[Mailman-Developers] I18n proposal
Fri, 23 Nov 2001 02:13:54 +0300
On Wed, Nov 21, 2001 at 06:29:41PM +0900, Ben Gertzfield wrote:
> Mikhail> The most serious bug I see here is that messages encoded
> Mikhail> in base64 still get decorated with plaintext.
> Headers or bodies?
Oh, and headers hurt too, when someone replies with the mailing list
label in the subject hidden inside a base64 encoded word, and Mailman
slaps another label, ad infinitum. The subject context should be decoded
prior to searching for the label.
> Are you talking about the footer tacked on to the
> end of messages? If so, it would be simple with the new message
> structure to make the footer be a separate text part. Though, I
> don't see how adding some plain text after the end of the boundary
> could be corrupted; could you put an example corrupted message up?
Cannot find one right now, but I see them every now and then on our
Russian lists. Base64 is not a robust encoding; any non-base64 text
appended to a base64 stream produces garbage when decoded.
Decorating such messages with separate MIME part would be a better
solution than fiddle with decoding/recoding.
> Mikhail> Another problem is encoded messages in archives. Heck,
> Mikhail> look at this list's archive to see what I'm talking
> Mikhail> about. Those should also be decoded and have character
> Mikhail> set converted to some uniform one. I'd suggest UTF-8, but
> Mikhail> many browsers and text viewers still don't grok this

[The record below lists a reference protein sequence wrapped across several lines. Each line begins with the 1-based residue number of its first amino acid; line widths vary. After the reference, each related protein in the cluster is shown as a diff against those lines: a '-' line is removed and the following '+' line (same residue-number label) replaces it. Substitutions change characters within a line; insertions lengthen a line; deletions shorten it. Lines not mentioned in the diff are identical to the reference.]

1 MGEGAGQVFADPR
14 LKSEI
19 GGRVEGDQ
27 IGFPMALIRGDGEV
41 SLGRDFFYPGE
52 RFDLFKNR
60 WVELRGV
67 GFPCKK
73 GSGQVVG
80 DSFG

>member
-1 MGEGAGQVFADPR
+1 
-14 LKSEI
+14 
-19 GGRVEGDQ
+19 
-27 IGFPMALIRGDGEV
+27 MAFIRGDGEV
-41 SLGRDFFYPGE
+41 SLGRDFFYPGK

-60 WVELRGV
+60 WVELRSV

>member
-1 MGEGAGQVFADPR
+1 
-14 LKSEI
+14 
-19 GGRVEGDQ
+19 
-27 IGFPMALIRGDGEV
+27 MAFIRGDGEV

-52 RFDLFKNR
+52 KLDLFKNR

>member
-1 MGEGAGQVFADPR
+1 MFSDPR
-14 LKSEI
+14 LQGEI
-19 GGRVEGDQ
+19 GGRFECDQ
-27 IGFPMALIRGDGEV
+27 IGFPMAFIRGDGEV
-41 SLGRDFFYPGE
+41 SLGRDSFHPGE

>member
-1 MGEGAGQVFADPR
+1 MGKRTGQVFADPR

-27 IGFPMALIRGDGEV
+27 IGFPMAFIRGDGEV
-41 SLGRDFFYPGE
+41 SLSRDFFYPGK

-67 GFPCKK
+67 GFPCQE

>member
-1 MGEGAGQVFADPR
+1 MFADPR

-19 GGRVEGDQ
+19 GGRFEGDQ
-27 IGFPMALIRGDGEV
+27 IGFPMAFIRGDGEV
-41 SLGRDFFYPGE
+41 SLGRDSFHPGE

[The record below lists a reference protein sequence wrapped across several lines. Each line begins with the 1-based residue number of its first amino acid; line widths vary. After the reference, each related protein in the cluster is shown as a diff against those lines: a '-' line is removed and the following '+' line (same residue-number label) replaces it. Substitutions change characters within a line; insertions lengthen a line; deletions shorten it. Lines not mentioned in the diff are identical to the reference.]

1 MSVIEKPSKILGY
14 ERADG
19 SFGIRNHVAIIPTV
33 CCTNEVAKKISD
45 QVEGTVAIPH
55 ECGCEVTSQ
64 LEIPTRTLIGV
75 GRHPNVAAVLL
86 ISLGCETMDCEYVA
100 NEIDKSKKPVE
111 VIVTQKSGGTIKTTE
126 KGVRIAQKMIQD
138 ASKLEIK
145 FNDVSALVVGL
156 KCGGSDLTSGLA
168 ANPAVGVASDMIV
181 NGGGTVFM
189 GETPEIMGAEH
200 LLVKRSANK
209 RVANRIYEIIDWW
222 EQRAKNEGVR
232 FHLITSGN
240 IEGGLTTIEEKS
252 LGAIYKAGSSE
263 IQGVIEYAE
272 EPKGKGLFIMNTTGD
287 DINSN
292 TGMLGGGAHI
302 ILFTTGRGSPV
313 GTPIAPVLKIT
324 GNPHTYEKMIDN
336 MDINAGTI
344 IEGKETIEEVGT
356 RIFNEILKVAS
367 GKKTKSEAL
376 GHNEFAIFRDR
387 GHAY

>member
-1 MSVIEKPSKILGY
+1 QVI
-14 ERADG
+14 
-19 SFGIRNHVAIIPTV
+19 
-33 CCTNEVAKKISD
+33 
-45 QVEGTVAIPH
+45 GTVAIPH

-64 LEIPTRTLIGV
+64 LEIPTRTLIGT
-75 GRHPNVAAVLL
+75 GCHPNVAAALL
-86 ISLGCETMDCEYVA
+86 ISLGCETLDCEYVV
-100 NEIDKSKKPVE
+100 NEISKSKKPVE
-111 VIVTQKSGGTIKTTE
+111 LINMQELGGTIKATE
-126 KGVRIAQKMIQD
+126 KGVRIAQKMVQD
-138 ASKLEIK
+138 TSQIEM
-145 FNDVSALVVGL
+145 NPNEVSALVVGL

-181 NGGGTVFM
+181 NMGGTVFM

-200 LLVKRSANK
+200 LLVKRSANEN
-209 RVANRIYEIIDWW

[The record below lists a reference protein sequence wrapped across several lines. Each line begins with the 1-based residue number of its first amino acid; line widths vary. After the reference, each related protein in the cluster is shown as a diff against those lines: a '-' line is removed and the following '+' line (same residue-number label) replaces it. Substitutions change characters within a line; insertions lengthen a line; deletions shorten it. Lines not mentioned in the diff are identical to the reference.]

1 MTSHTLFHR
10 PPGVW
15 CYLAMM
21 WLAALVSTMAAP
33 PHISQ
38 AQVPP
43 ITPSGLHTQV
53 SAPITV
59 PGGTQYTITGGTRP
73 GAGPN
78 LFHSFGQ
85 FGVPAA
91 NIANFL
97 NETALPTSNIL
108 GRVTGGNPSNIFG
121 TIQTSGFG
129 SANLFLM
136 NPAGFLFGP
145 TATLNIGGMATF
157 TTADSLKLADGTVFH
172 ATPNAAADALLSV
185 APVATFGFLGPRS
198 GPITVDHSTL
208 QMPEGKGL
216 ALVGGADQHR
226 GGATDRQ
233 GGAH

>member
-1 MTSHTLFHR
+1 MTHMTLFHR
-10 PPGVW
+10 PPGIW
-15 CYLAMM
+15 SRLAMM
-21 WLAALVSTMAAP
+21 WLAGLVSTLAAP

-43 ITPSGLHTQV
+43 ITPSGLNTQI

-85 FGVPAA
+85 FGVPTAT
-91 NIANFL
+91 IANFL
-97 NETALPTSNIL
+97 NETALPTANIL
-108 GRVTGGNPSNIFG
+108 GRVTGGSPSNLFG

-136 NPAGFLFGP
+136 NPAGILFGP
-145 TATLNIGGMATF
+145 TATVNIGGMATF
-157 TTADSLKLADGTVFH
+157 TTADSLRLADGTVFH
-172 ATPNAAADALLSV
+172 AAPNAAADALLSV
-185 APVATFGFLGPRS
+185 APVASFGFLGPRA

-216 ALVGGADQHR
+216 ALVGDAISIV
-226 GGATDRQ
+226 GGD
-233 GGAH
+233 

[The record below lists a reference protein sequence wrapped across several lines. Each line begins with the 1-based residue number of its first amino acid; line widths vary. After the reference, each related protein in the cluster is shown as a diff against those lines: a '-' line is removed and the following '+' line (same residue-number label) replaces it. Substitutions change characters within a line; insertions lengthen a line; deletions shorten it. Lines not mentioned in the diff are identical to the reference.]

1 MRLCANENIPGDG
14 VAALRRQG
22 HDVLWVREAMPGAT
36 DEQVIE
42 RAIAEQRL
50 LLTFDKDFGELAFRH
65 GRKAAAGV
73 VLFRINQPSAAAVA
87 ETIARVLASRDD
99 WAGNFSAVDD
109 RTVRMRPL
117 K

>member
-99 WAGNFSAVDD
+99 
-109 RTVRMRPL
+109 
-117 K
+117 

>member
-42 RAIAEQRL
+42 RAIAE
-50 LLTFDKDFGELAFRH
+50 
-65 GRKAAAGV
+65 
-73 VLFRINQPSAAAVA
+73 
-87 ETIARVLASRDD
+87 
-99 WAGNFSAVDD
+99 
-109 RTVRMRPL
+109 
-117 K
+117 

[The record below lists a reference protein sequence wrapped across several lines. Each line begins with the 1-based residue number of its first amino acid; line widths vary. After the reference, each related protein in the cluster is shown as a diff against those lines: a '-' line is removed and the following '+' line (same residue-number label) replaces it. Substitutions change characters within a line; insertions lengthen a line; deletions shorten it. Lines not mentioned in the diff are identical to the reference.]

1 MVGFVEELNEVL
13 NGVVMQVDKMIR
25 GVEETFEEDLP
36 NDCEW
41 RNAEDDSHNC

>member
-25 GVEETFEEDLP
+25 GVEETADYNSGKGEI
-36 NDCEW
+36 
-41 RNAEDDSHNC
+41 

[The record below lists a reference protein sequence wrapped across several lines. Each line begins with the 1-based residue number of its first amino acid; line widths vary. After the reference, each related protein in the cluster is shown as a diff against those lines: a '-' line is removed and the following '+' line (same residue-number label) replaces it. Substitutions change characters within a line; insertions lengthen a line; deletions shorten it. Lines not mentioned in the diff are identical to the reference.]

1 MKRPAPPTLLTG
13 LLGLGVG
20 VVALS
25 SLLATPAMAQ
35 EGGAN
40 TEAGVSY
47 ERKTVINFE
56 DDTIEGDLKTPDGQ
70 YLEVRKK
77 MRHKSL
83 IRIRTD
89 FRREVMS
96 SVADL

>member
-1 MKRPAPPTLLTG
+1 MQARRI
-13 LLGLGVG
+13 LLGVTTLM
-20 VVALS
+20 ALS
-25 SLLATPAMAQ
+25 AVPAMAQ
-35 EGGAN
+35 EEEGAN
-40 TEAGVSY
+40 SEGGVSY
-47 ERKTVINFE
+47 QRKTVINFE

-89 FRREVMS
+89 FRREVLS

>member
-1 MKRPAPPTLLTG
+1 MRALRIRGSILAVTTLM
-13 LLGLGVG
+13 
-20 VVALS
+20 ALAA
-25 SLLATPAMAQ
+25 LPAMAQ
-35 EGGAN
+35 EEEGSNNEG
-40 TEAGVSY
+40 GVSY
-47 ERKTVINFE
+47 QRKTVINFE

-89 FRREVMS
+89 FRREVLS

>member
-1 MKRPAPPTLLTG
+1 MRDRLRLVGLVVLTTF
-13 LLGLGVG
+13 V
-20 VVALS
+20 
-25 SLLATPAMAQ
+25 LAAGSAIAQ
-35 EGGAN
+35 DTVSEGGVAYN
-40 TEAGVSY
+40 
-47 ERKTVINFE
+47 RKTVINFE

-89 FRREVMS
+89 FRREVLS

> Mikhail> charset, so it'd better be selectable as well.
> I talked with Barry about this today. My solution is to "guess" the
> character set based on whichever is most common in the archives, and
> use that as the charset specified in the HTML.
It's unreliable, can change over time, and will certainly cause
problems. Leave the administrator control over which charset his list
archives are served in. For storage, I'd still choose encoding
everything into UTF-8; this makes archives independent of the target
charset and resolves problems with multi-language messages.
> For any messages with
> multi-language subjects or bodies, the main language will be left
> in the normal character set, and the multi-language parts will be
> encoded with the UTF-8 HTML entity.
For starters, this could be done for all non-ASCII symbols.
> This will require Python unicode codecs for all our languages, which
> do not exist for KOI-8, Big5, or GB, as far as I know.
iconv-based codecs should exist for these; I must see.
MhZ JID: email@example.com
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-- Maurice Baring